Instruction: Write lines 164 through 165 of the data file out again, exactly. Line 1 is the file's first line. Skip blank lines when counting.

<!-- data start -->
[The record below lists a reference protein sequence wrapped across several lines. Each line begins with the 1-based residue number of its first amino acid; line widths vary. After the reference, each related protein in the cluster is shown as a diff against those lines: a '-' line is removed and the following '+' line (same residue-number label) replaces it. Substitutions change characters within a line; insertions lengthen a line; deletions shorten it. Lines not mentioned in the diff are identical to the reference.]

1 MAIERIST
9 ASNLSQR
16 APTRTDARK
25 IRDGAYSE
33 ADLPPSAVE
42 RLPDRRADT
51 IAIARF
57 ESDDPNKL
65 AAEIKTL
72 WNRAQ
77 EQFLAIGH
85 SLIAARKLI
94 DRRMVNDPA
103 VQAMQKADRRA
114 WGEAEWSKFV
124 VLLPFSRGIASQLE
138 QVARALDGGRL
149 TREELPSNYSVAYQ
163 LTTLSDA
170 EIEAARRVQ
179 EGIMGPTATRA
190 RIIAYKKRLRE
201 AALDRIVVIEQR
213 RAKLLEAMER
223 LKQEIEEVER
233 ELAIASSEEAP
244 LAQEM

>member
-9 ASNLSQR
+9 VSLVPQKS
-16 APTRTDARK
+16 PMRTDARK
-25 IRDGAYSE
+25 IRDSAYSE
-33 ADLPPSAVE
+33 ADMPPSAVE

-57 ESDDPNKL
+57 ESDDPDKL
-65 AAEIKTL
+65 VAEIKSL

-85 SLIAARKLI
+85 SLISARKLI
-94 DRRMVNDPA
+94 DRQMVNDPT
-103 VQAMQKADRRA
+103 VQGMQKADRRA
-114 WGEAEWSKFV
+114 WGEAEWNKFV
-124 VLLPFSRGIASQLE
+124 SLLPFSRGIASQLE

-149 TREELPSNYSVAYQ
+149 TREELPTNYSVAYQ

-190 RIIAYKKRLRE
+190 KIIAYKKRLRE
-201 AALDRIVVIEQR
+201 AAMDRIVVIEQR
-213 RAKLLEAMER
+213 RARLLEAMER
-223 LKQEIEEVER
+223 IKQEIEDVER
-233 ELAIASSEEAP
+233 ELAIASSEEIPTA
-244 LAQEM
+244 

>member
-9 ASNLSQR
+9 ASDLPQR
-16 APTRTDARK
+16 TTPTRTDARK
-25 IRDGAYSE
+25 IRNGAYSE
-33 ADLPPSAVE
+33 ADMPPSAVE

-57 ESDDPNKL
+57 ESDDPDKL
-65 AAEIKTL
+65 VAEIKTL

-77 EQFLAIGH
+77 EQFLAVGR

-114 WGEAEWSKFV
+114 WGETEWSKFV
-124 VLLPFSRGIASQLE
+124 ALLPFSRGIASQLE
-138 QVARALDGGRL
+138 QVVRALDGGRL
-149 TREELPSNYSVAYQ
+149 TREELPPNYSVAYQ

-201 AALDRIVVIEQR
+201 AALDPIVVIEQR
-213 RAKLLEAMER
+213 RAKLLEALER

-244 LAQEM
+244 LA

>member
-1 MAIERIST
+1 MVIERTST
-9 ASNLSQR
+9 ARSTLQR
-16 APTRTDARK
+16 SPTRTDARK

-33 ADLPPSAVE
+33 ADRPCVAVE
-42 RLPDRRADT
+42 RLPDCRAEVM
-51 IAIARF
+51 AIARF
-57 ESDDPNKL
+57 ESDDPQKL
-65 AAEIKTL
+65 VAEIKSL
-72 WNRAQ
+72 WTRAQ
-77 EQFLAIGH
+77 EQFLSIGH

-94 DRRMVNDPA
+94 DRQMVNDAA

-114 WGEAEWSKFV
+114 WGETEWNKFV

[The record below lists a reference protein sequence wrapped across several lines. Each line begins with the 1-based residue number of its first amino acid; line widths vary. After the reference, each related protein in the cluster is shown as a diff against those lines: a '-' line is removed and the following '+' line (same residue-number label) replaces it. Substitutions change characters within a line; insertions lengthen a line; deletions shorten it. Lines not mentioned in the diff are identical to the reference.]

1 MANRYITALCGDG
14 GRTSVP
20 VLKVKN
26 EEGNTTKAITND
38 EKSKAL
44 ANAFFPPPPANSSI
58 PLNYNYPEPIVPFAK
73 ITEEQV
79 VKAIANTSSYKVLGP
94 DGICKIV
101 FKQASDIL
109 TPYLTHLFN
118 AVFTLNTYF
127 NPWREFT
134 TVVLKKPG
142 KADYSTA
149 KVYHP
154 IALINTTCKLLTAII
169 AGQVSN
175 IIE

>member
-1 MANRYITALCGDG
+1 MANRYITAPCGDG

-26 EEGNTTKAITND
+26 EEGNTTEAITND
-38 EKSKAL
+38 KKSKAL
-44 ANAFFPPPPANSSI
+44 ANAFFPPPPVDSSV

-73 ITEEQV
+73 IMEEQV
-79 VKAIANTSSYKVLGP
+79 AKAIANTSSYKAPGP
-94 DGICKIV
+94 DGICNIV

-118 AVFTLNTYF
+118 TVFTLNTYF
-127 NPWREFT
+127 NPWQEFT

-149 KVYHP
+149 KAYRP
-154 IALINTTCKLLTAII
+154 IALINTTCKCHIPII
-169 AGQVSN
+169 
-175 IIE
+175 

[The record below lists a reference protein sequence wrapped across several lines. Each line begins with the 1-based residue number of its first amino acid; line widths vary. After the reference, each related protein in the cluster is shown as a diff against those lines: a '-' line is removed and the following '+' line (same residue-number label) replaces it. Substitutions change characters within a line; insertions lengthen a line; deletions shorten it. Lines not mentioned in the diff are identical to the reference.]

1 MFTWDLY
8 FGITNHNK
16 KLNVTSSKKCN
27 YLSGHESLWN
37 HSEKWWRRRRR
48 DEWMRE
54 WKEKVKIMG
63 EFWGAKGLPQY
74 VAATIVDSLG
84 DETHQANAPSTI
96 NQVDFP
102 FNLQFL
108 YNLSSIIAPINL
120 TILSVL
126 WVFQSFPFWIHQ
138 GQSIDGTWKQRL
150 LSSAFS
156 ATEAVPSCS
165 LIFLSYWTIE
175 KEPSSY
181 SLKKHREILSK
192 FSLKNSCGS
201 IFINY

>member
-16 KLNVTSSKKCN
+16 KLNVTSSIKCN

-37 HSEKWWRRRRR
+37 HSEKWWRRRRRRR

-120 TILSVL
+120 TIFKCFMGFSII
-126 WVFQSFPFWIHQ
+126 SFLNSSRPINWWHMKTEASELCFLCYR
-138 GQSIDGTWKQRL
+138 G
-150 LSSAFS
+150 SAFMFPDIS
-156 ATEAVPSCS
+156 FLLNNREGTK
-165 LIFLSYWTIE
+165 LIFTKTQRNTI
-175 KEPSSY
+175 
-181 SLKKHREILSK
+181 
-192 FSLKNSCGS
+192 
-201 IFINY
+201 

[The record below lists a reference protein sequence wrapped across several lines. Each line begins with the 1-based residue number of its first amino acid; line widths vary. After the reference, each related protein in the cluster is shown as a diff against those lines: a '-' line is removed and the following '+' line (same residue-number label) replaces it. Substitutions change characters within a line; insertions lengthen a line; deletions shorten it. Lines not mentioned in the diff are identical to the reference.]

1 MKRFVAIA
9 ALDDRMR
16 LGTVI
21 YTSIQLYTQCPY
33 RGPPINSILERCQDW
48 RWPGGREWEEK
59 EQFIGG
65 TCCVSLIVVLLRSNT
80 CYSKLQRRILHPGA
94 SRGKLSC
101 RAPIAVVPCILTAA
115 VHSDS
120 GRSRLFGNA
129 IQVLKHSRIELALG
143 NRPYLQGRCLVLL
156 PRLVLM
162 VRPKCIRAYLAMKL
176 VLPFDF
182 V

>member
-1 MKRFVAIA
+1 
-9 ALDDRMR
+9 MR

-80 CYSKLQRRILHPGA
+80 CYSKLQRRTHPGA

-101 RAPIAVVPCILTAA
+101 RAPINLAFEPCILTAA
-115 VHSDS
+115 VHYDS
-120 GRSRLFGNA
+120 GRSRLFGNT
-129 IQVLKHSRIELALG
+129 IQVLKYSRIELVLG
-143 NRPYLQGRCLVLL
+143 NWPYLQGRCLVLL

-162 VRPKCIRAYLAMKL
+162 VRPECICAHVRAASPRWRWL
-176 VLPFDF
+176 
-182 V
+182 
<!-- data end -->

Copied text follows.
-169 AGQVSN
+169 